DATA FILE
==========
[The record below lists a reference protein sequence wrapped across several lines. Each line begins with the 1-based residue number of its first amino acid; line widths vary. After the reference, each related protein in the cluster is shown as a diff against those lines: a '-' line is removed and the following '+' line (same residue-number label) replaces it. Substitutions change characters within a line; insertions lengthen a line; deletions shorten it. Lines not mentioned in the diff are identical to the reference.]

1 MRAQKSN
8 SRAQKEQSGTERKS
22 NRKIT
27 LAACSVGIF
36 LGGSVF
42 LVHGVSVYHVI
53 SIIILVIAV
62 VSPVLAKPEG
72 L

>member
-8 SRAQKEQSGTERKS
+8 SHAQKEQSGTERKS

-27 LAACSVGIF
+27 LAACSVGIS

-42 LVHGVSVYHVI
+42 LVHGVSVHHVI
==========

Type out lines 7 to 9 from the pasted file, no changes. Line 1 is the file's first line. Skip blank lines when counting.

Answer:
42 LVHGVSVYHVI
53 SIIILVIAV
62 VSPVLAKPEG